NEWS: NARC. Fest 2016 – The Tyne Bar | NARC. | Reliably Informed | Music and Creative Arts News for Newcastle and the North East

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NARC. Fest takes place at a multitude of venues across the Ouseburn Valley on Saturday 2nd July. The free festival is the musical arm of the annual community Ouseburn Festival, which celebrates creativity and culture in the Valley.

The full NARC. Fest line-up will revealed in the next couple of weeks, but to whet your appetite, have a look at what the wonderful Confusion Is Next have planned for The Tyne Bar stage…

Words: Linsey Teggert

Confusion Is Next are proud to be returning to curate The Tyne Bar’s outdoor stage for the third year in a row for your annual NARC. Fest dose of all things radgy, riffy and rowdy. This year we’re thrilled to present four of the best alt. local bands going, plus one up-and-coming out of towner.

These guys barely need an introduction. The post-hardcore five-piece quickly gained a reputation as one of the North East’s most innovative, exhilarating acts, cementing that status with the release of the Lose Your Chains EP in 2015; an uncompromising, genre-spanning demonstration of what the band were capable of. Known for their explosive live shows, Shades have been on hiatus since last year, and we’re thrilled to have them make their live return at The Tyne Bar stage. Though they played the same stage last year, moving them up the bill to headliners seemed like a natural progression, and the perfect opportunity for them to display new material. A very welcome return.

Toy Mountains
Having received airplay on Daniel P. Carter’s Radio 1 Rock Show and Kerrang! Radio, Glaswegian quartet Toy Mountains are one of the UK rock scene’s ones to watch. Receiving comparisons to the likes of Glassjaw and Touche Amore, their alt. rock meets post-hardcore blends heavier, frenetic sounds with more melodic moments for an intense performance. Their most recent single I Could Care Less has the kind of soaring, anthemic quality you can expect to be sung back at much larger venues in the not so distant future.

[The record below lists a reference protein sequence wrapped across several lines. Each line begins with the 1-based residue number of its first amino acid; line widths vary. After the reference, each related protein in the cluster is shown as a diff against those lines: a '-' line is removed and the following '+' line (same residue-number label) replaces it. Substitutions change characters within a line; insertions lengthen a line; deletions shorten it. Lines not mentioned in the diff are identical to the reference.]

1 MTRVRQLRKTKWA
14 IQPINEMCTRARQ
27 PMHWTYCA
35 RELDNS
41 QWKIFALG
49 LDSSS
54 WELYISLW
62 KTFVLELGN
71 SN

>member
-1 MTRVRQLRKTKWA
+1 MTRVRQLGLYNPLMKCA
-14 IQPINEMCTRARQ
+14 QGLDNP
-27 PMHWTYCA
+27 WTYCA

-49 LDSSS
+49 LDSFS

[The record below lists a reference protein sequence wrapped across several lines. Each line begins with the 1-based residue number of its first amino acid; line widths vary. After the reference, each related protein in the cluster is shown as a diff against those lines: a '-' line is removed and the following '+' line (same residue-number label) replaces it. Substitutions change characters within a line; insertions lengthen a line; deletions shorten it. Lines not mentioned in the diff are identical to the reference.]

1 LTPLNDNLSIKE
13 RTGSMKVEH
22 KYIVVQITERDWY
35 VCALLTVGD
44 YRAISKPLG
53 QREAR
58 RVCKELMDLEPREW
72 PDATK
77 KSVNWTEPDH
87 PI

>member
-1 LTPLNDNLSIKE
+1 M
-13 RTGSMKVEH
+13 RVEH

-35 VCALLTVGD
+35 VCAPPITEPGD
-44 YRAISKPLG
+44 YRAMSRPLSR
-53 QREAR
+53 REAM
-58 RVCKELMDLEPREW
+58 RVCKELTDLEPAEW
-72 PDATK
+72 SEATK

Future Horizons
Hartlepool’s Future Horizons need to be seen live to be believed. Prog rock/post-hardcore/math rock – the label doesn’t really matter, Future Horizons are a sheer force to be reckoned with. Intricate yet brain-meltingly heavy riffs combine with pounding drums and soaring, urgent vocals for a mind-blowing experience.

Since forming, Newcastle trio Bares have become firm favourites of the local DIY scene. Throwing emo, a little bit of grunge and punk rock vibes into the melting pot, Bares live shows are always insanely fun, fist in the air, sing-a-long parties.

Black Lung Club
Formerly known as Tissue Culture, the five-piece noise rockers have since switched things up with their sound and changed their name to go with it. Their last material recorded as Tissue Culture sounded ferocious, and though they’ve been relatively quiet since their rebirth, we’re expecting big things.

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